Primitivo / Tribidrag
For more than a century, Zinfandel
was somewhat of a mystery grape, as far as
its origin was concerned. Research in Croatia and
at the University of California at Davis, using DNA profiling in 2011,
proved Zinfandel is a clone of the Croatian variety Crljenak Kaštelanski, also known by its less popular but more historical name Tribidrag.
While it had been theorized that Zinfandel's genetic twin,
the Italian Primitivo, was the source, this grape also
originally mutated from Tribidrag. Further research
may indicate the very first cuttings of Zinfandel migrated to America by way of Albania
In April, 2002, the TTB
announced they are considering ruling Zinfandel and Primitivo
synonymous for use on wine labels. Producers of California
Zinfandel objected, anticipating that Italian
producers could undercut
the market with inexpensive Primitivo wine labeled "Zinfandel".
Zinfandel came to the United
States c. 1829, when New York nurseryman George Gibbs carried
back various cuttings from the Imperial Austrian plant species
collection. Over the next two decades, Zinfandel became a
popular table grape in the Northeast U.S. Although Agoston Harazsthy's son claimed his father brought Zinfandel
to California and also mounted a large and largely successful publicity campaign that included falsified documents in order to prove his case, records show that Massachusetts nurseryman Frederick Macondray1
introduced zinfandel to California c. 1852. Regardless, Zinfandel was considered
virtually indigenous to California, where it thrived since the mid-1850's. Its popularity peaked during the final two decades of the 19th century, when it was the most widely-planted grape in the state. Zinfandel remains today one of California's most popular and prolific grape varieties.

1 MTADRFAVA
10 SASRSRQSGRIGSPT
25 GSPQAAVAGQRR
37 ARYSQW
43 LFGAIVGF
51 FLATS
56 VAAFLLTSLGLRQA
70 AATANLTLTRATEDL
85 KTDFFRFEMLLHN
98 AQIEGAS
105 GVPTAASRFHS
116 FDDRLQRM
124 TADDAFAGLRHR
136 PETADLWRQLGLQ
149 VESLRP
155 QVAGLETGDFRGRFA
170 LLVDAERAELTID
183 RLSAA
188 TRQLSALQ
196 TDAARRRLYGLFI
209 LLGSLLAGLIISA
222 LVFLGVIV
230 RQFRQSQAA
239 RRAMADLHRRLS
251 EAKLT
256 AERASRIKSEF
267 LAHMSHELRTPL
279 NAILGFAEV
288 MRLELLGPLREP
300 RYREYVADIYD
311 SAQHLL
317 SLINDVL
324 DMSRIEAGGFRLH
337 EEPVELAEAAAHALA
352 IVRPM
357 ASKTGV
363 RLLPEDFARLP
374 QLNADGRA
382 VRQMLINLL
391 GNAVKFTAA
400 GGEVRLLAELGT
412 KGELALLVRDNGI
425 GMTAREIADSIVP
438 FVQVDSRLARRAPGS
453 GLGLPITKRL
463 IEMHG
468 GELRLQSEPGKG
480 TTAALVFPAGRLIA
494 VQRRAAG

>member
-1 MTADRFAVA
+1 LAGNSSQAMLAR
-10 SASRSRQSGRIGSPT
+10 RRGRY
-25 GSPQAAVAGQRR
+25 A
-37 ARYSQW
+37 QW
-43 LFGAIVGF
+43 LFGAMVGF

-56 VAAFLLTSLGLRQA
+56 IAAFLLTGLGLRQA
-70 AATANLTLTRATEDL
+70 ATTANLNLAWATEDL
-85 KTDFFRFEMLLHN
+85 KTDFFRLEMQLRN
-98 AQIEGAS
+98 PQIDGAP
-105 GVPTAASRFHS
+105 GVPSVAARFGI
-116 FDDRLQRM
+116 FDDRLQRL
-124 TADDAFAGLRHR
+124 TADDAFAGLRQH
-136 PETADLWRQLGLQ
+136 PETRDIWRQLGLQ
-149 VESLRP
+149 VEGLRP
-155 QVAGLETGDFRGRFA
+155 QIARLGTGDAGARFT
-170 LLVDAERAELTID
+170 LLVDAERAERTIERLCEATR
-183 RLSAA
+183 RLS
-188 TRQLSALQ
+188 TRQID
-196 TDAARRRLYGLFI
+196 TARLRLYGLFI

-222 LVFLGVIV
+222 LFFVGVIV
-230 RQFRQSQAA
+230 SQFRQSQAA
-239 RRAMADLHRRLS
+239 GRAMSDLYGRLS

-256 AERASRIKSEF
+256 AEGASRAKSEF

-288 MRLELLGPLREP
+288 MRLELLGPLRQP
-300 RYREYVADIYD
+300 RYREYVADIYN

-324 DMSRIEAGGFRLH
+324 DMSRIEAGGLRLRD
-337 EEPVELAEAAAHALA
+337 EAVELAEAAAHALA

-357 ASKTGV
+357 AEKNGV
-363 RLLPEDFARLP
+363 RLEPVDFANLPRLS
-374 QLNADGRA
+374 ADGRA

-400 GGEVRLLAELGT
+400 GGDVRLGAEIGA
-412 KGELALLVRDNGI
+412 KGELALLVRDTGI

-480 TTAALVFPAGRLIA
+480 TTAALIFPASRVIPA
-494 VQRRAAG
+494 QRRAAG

Nearly as versatile as chardonnay
in the number of different styles of wine produced from it,
zinfandel only achieved widespread popularity in America, starting about
1980, as a pink, slightly sweet wine. In fact, this popularity
so outstripped all other forms, that many fans think that
there is actually a grape called "White Zinfandel" (there
Zinfandel as a red wine can
be made light and fruity, much like French Beaujolais,
or lively, complex and age worthy, like Cabernet or claret.
It can also be made into big, ripe, high alcohol style wines
that resemble Port. Zinfandel is also a component of
most California "jug" wines, since it is the most widely planted
red wine grape in the Central Valley.
This vineyard proliferation
can be attributed to zinfandel's hardy nature. Adaptable to
a wide range of soils and climates, its vines tend to be vigorous
and productive. It thrives in warm to very warm regions that have average seasonal temperatures between 65° and 70° F. Zinfandel also has a frequent tendency to
set a second crop.
The clusters are compact and
full and the berry stems (peduncles) somewhat short.
These factors make Zinfandel somewhat susceptible to bunch
rot and some types of mildew. Water management is particularly
critical to raising Zinfandel. Under stress from lack of moisture,
it is prone to raisining. It also ripens more unevenly than
most other varieties and it is not uncommon for green and
raisined berries to occur within the same cluster. This tendency
to can be aggravated by poorly-timed irrigation. Uneven ripening
also means that machine-picking is impractical and a Zinfandel
vineyard may often require a few passes, days apart, to harvest